Should you set up a LLC or Corporation or Sole Proprietor?

If you were an “entity” what would you be, and why?

Not exactly something you, as a business owner, enjoy contemplating is it? But it is a decision that must be made when you are setting up a business.  The options are Sole Proprietorship/partnership, LLC (Limited Liability Company), C-Corporation, or S-Corporation. The decision you make has many implications. Start by asking yourself some questions:

  • How much personal liability are you willing to risk?
  • What do you anticipate as the income cycle over the next few years?
  • Do you think you’ll need to raise money in the form of investors or loans?
  • Do you have resources to help you with payroll, taxes and legal matters?
  • What are your ambitions to grow your business?

It almost seems like the deep questions of the universe, doesn’t it? But to truly figure your right fit, the first step is to understand where these questions fit in to the different structures.

Sole Proprietorship

A Sole Proprietorship is basically an individual business owner. This is the simplest and cheapest form of operation. All the ins and outs of the money just flow through to the owner’s personal tax returns on a Schedule C. There’s no true requirement to maintain separate business records, but of course it’s recommended. As the business owner, you are then subject to paying self employment tax on the earnings.

Doesn’t sound so bad right? The primary cons to this structure are:

  1. Liability – If you are sued or creditors come after your business, then you as the owner and all your personal assets are at risk.
  2. Tax savings – Generally speaking, there is an income threshold that usually makes it tax-wise to switch to a corporation.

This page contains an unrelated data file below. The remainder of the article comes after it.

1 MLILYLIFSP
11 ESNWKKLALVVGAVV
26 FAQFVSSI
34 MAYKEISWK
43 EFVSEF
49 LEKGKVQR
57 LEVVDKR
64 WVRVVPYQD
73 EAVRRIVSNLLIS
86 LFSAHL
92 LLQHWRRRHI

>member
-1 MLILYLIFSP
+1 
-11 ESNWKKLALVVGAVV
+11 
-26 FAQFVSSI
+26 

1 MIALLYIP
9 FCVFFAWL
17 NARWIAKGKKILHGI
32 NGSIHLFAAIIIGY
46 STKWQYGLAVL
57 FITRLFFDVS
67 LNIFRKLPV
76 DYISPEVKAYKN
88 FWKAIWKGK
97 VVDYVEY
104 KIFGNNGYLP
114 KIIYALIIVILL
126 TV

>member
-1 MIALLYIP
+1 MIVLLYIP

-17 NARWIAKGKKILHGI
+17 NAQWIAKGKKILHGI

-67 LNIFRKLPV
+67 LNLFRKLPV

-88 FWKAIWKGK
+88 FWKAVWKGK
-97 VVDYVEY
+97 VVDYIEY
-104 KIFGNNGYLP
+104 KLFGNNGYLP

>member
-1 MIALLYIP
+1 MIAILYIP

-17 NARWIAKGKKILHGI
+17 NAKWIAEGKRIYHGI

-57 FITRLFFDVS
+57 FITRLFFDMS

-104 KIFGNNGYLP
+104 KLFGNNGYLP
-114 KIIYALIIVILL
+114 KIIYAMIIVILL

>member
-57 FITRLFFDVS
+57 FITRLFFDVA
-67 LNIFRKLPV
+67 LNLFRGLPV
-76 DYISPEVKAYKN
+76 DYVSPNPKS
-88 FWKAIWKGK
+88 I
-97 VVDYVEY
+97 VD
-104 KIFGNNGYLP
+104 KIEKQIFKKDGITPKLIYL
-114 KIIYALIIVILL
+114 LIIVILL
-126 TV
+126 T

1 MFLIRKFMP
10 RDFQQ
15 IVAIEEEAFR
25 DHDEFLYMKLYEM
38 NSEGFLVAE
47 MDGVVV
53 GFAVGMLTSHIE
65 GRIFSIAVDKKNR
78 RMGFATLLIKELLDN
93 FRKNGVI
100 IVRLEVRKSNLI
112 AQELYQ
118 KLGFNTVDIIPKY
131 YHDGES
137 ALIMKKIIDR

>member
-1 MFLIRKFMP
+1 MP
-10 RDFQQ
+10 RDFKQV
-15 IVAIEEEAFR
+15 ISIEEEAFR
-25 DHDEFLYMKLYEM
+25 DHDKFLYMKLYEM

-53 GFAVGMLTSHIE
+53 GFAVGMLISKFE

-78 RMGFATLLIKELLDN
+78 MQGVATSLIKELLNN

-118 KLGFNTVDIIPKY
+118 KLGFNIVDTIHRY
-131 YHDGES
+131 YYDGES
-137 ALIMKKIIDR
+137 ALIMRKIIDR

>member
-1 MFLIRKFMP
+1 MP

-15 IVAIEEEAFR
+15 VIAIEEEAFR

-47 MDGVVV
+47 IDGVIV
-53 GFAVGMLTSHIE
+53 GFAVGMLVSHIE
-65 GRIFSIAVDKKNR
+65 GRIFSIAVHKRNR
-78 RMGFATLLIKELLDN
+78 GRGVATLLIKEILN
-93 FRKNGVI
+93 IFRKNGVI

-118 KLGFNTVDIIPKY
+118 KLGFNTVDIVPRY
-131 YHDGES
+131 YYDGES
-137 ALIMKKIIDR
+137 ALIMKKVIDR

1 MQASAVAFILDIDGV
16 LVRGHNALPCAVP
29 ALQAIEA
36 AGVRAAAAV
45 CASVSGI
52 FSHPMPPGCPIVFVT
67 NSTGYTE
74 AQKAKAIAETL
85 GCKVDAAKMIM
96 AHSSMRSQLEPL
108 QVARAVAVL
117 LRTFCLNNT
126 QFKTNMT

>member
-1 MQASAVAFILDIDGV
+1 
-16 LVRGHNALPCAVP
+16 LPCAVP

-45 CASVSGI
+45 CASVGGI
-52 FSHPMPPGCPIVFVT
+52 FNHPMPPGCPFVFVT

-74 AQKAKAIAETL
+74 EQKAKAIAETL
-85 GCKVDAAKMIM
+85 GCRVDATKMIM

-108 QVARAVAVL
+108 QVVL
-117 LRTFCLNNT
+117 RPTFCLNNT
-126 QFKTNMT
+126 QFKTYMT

3. Business Growth – If there comes a time when you are hoping to get a loan or investor backing, its harder to prove your the financial worth and credibility of your business with intermixing of personal and business assets.

LLC or Limited Liability Company

An LLC or Limited Liability Company is similar to Sole Proprietorship as the income flows into your personal tax return but it provides personal liability protection. The downside is that there are state filing fees, some accounting complexities, and legal services that you should obtain to properly elect this entity.   In some cases LLC’s have even more legal/accounting complexities for compliance than corporations.   Also, since the entire profit is subject to the self-employment tax, it restricts your ability to defer income to later years and avoid higher tax brackets (as with the Sole Proprietorship).


As a Corporation your business is its own “legal entity.” Business income, for a C Corporation, is taxed at the corporate level and the money taken out of the corporation by you as a dividend is taxed.

Primary pros and cons to being a corporation are:

  1. Only corporate assets are exposed to financial liability. (Your personal assets are protected.)
  2. A corporation may be given more credibility in the market place and additional capital may be more easily secured.
  3. State filing requirements to complete annual documents, pay annual fees, and hold officer meetings.
  4. Detailed record keeping in order to be in compliance with Corporation laws.
  5. C -Corporations endure “double taxation.” A corporate income tax on profit in addition to the personal income tax that you as owners have to pay on your dividends must taken into account before making the choice to be a known as a corporation.

Another election could be made to be what’s known as a S-Corporation (vs the normal C-Corporation described above).   The biggest advantage is that as an owner, money can be taken out of the business as dividends and there is no corporate income tax so there’s no double taxation. There are limitations on types and number of partners as an S-Corp though. Also, once this election is made, no change in entity form can be made for 5 years, so long-term planning is crucial.

Good news: it doesn’t have to be complicated if you have the right information. Bad news: There’s no one right answer for every situation.

As you can see, there are huge implications from this decision and we are more than happy to help you sift through the information and point you in the right direction. Contact us today! We promise to make it as painless as possible so you can get back to doing what you do best…making money!